Some Syracuse councilors are receptive to a police union contract, already agreed to by the mayor and the union. The council is expected to vote on the contract in two weeks.
Councilor-at-Large Michael Greene said the biggest benefit is a provision that requires all new members of the police union to live in the city of Syracuse for their first five years.
“I think that it’s an important thing that we’ve heard from a lot of constituents is having a better connection between the police officers and the community,” Greene said.
Proactive policing is a priority, said First Deputy Chief Joe Cecile. Other key areas of interest in the contract negotiations, he said, were recruitment and retention.
“It gives incentives for folks to become police officers, to apply to be police officers," Cecile said. "It has some incentives to keep some seasoned officers from walking out the door.”
The contract gives salary increases to officers that can speak a second language, with Spanish as a priority, and also for officers with college degrees and military service. Cecile said some of those are incentives no other police departments are offering in central New York.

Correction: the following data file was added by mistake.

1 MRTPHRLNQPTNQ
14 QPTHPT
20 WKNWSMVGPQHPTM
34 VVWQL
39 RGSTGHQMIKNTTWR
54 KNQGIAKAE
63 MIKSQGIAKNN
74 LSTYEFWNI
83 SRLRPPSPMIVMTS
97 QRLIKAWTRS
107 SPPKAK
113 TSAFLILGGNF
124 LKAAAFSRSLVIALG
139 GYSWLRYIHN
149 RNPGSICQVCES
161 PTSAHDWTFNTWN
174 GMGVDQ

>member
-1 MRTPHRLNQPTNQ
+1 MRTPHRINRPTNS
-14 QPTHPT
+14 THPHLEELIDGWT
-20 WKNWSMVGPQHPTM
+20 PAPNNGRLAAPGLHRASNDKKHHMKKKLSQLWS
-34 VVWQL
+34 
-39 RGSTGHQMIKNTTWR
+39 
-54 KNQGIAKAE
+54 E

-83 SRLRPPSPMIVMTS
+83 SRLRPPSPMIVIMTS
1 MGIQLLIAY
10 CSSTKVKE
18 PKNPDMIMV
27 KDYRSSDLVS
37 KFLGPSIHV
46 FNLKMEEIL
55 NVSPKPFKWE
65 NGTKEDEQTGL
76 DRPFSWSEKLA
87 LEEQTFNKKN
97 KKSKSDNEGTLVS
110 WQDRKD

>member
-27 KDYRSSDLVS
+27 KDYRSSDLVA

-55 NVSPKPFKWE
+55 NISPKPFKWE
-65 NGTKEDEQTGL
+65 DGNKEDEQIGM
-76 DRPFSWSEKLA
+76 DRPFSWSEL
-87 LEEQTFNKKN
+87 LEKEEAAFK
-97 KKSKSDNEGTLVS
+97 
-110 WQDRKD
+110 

“You suddenly see that, and you decide not only that you want to be a police officer, but you decide you want to come here instead of some other municipality, because there are these extra incentives," Cecile said.
There’s also a boost in pay for higher ranks and to keep officers around longer. The mayor's administration estimates the incentives could cost an extra $12 million by 2022.
The number of police officer applications, the department has received in recent years, has been going down. Cecile said they are in the process of developing a two-year paid internship with students from the Public Service Leadership Academy at Fowler High School, so the department can hold the interest of diverse, city residents who want to become officers, until they are old enough to take the test.